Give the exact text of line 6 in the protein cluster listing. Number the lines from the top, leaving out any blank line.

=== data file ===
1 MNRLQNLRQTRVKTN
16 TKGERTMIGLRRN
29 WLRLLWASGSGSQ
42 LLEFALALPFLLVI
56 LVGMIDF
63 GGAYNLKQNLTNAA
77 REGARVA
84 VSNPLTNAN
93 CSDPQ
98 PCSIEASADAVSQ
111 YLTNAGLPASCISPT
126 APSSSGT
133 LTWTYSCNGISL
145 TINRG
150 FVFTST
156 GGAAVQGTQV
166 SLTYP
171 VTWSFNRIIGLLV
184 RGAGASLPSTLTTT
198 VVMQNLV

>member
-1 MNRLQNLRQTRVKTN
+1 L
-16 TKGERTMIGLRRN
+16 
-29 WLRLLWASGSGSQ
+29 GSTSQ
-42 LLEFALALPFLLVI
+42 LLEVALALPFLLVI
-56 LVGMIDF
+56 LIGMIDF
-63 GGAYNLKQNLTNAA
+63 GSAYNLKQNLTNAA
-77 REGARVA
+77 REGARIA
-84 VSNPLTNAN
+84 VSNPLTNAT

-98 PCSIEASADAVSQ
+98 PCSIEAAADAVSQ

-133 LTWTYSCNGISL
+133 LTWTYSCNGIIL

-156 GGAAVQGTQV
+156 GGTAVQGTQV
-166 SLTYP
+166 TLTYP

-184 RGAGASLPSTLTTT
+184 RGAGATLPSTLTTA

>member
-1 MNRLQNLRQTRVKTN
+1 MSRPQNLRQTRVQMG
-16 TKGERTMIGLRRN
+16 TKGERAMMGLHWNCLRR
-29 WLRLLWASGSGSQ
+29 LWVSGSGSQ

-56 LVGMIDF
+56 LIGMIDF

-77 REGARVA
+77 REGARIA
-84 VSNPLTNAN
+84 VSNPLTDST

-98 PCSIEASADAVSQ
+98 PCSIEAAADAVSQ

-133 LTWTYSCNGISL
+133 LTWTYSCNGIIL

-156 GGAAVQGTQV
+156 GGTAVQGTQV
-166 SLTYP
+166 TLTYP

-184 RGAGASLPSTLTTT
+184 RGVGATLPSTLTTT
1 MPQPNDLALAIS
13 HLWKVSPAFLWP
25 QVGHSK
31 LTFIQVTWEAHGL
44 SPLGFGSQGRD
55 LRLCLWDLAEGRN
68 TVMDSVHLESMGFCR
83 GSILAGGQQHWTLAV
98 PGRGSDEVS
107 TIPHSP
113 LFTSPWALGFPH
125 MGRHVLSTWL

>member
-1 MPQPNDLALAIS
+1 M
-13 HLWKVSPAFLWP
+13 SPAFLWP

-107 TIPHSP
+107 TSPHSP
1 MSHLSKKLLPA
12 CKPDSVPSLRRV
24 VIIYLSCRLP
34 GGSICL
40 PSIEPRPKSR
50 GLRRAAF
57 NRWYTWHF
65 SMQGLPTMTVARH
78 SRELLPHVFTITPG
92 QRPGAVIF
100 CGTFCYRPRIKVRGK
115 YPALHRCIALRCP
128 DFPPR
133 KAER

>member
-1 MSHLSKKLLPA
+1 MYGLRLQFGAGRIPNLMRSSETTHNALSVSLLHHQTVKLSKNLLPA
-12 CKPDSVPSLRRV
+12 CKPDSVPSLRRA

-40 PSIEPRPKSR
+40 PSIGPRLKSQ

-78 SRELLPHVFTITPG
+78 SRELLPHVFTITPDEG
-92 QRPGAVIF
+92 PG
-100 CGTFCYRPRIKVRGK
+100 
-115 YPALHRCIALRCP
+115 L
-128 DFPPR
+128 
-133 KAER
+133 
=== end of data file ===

63 GGAYNLKQNLTNAA